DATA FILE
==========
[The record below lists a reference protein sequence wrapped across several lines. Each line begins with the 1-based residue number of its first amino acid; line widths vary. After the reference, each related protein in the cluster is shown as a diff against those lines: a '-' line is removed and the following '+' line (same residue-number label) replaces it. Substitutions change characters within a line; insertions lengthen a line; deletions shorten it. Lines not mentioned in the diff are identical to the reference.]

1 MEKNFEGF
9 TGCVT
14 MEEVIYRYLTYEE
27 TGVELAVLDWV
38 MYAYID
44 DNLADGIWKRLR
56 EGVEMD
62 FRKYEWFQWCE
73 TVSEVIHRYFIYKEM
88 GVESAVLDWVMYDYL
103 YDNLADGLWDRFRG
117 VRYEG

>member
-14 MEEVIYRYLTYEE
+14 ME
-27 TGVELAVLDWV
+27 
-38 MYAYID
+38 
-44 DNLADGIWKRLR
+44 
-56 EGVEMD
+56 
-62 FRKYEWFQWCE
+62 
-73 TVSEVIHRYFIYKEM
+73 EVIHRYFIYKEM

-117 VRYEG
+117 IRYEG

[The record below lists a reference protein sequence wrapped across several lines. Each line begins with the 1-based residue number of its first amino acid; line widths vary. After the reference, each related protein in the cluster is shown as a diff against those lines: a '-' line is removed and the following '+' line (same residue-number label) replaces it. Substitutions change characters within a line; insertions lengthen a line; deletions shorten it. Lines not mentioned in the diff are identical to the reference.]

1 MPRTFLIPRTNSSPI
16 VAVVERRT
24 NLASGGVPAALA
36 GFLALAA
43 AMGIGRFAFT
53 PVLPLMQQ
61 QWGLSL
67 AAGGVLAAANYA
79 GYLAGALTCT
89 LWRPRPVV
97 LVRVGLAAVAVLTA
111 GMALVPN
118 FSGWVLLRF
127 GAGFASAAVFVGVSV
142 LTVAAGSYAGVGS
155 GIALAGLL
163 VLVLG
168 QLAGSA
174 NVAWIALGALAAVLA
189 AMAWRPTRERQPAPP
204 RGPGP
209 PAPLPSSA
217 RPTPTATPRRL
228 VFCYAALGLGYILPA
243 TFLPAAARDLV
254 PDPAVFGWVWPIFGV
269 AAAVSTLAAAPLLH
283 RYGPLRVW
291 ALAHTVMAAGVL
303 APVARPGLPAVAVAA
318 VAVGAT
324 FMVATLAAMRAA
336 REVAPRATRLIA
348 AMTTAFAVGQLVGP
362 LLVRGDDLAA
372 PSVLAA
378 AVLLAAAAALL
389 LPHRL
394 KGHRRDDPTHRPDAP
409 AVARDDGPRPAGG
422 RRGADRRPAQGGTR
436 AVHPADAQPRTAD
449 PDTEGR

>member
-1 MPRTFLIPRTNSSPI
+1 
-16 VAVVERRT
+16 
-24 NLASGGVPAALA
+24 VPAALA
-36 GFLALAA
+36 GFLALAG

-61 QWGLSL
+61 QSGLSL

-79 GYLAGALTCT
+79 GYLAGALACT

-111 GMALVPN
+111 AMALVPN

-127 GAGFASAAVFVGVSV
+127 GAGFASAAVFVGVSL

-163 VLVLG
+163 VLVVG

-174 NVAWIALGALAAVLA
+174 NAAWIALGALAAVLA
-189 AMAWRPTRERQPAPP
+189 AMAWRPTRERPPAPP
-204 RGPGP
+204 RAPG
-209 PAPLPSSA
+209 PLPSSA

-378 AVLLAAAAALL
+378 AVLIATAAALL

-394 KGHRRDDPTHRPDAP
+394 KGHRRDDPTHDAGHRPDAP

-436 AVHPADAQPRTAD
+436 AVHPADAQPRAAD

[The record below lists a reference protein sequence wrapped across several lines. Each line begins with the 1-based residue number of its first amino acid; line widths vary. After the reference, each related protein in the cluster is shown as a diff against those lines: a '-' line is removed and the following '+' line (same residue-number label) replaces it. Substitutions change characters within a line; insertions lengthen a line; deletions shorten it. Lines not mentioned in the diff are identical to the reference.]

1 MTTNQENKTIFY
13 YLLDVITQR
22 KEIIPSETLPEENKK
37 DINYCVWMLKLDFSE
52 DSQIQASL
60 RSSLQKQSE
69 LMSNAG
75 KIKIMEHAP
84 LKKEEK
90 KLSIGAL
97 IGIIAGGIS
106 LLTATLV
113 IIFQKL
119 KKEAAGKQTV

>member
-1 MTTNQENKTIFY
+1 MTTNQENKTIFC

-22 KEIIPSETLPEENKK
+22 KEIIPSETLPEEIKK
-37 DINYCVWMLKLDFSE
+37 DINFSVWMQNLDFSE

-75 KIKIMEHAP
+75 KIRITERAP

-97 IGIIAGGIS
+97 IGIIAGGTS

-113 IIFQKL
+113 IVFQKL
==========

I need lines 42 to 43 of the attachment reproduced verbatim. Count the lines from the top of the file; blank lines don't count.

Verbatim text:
97 LVRVGLAAVAVLTA
111 GMALVPN